Many of my fellow Dorista's (the name I coined for those of us committed to either baking or cooking our way through her various books) resolved their cognitive dissonance over the cake's lack of cinnamon by just, well, adding it into the recipe anyway! Some of them even added a dash cinnamon's fall cousin, nutmeg and a crumble! I personally thought these well meaning Doristas were missing the whole point of this dessert's simple appeal. Then I read of one Dorista's more elegant solution: serve it with a scoop of David Lebovitz' cinnamon ice cream! I knew immediately that I had to make not only a batch of this but also another one of Marie-Hélène's Apple Cakes to accompany it. Everyone could have what they wanted once again! And I did witness my mother-in-law pushing the scoop off her plate to a willing receiver seeking seconds! Family harmony once again!
Cinnamon Ice Cream
(Adapted from David Lebovitz, The Perfect Scoop)
Note: The modifications I made to David's' recipe were to accommodate for my only having one cinnamon stick (which I needed for garnish!) but a ton of ground cinnamon on hand. Also, I've found that I prefer the cooked custard recipes in his book a little less yolky and creamy than his.
- 2 teaspoons of ground cinnamon
- 1.5 cup of whole milk
- 3/4 cup of sugar
- 1/4 teaspoon of salt
- 1.5 cups of heavy cream
- 5 egg yolks
Warm the milk, sugar, salt and cinnamon and 3/4 cup of the cream in a medium saucepan
over medium heat whisking until cinnamon is incorporated the cinnamon into the liquid. While milk mixture warms set a bowl over another bowl filled with ice and place the remaining cup of cream into the now chilling bowl and set a mesh strainer on top. You will be adding the cooked custard to this later.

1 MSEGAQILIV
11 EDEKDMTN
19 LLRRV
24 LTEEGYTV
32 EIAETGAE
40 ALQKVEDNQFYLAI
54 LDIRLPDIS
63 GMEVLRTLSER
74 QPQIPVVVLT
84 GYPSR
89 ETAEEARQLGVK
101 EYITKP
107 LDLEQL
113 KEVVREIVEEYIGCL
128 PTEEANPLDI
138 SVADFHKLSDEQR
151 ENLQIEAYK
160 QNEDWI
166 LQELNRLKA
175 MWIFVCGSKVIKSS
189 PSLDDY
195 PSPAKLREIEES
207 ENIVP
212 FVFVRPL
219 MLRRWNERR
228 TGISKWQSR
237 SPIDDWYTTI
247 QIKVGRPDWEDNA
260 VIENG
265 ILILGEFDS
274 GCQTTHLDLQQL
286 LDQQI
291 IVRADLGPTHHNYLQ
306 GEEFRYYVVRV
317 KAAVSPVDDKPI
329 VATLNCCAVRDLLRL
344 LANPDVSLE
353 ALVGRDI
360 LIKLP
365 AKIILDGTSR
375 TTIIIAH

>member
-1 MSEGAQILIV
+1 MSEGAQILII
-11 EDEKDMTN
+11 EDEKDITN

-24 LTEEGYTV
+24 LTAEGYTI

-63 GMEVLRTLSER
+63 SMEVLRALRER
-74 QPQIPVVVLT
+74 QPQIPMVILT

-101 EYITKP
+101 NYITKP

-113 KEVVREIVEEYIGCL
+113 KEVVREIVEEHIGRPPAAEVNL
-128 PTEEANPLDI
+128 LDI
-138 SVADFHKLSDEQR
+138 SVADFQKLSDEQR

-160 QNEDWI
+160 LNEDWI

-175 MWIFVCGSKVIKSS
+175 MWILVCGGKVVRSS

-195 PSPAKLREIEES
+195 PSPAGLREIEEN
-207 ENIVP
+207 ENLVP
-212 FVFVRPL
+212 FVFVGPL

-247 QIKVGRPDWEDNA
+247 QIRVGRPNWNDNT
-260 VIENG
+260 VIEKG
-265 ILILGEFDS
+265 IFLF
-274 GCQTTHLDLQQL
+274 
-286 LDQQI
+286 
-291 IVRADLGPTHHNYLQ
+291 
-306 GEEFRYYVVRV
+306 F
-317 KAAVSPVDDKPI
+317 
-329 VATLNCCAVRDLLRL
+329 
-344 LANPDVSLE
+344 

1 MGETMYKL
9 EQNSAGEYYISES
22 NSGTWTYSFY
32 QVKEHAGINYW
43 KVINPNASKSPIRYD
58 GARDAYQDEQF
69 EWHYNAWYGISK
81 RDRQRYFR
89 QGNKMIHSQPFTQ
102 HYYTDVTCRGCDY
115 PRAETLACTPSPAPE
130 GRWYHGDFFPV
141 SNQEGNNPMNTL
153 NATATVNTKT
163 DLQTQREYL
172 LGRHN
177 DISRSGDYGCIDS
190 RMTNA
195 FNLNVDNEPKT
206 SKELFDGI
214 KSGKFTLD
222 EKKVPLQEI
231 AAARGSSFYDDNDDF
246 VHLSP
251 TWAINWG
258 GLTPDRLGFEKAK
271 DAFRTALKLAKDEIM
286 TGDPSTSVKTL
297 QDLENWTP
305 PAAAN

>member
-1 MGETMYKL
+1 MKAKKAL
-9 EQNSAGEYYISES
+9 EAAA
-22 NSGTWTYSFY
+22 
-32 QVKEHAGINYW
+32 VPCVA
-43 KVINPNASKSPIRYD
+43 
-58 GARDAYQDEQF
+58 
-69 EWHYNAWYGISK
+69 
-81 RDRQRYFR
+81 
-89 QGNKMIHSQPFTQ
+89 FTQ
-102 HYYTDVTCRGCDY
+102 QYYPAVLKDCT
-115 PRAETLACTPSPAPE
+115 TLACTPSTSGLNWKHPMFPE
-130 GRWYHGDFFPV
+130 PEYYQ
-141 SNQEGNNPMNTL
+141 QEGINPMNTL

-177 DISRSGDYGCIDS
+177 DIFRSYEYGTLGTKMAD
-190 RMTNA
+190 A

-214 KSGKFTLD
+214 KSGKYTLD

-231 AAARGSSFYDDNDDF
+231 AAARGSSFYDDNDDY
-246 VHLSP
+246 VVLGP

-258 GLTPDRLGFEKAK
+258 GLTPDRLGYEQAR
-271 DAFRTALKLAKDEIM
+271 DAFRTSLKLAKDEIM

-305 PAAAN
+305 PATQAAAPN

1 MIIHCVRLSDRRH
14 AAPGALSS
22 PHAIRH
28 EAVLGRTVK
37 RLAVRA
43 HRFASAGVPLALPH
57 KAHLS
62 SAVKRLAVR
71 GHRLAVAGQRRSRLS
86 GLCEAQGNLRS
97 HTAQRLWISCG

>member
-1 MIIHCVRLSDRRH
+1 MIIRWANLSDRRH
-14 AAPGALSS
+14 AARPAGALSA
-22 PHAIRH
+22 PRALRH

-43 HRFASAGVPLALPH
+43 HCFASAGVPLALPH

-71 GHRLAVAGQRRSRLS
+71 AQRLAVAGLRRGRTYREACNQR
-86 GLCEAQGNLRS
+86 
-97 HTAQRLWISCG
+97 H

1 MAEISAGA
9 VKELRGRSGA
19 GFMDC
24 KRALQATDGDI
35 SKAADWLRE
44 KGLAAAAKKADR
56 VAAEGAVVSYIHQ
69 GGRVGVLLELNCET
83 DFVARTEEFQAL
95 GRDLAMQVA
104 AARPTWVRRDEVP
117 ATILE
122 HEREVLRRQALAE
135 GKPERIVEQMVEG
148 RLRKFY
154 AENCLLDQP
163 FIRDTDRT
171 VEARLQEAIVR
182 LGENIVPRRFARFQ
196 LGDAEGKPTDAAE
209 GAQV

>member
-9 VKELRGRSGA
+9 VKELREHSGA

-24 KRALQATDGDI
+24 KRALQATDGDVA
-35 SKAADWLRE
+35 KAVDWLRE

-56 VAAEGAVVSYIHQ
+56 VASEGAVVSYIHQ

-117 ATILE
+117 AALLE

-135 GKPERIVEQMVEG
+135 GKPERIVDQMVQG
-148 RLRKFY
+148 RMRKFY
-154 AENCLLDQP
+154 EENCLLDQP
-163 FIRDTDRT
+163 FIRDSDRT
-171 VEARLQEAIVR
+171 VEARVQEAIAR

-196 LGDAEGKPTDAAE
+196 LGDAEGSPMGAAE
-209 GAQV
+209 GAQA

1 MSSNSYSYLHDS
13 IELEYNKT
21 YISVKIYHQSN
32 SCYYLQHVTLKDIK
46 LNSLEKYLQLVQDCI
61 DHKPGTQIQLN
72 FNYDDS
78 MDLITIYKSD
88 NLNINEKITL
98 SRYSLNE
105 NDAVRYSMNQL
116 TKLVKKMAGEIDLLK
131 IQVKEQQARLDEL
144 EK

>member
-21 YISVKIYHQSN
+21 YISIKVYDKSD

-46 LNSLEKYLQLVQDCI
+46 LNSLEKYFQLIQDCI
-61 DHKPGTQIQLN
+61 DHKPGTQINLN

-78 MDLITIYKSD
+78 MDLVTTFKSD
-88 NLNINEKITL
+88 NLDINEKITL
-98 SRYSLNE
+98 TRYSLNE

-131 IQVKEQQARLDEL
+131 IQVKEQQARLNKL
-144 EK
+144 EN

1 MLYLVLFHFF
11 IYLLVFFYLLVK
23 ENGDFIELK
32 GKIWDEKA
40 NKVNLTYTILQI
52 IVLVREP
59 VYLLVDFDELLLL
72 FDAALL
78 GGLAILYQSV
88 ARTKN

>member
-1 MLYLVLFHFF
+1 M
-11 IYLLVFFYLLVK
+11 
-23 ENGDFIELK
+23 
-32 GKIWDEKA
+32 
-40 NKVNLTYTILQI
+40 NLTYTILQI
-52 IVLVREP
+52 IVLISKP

In a separate bowl whisk together the egg yolks then slowly pour the warm milk mixture into
the egg yolks, whisking constantly to avoid the eggs scrambling. When completed, pour the mixture back into the saucepan and stir the mixture constantly over medium heat with a wooden spoon or heat proof spatula, scraping the bottom as you stir. The custard is done when it becomes thick and coats the spoon so that you can run your finger across the coating and have the coating not run.
Pour the custard through the strainer into the cream. Stir until chill in an airtight container in the refrigerator before placing in your ice cream maker according to the manufacturer's instructions.